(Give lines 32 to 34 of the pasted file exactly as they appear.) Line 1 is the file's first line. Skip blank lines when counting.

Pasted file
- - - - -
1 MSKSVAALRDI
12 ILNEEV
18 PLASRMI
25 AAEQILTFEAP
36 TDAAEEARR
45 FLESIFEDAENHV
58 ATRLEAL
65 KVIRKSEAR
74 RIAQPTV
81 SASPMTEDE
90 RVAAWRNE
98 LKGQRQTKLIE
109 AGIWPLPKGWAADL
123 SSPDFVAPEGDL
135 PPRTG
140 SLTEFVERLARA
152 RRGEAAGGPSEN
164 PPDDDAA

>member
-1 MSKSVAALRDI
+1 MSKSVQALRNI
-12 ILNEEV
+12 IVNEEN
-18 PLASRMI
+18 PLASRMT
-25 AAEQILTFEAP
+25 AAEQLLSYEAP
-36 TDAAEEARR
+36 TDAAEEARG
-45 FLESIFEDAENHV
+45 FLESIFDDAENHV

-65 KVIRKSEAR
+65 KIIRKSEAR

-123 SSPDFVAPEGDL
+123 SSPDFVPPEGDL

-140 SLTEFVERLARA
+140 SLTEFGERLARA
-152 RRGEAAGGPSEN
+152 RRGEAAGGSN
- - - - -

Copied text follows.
-65 KVIRKSEAR
+65 KIIRKSEAR

-123 SSPDFVAPEGDL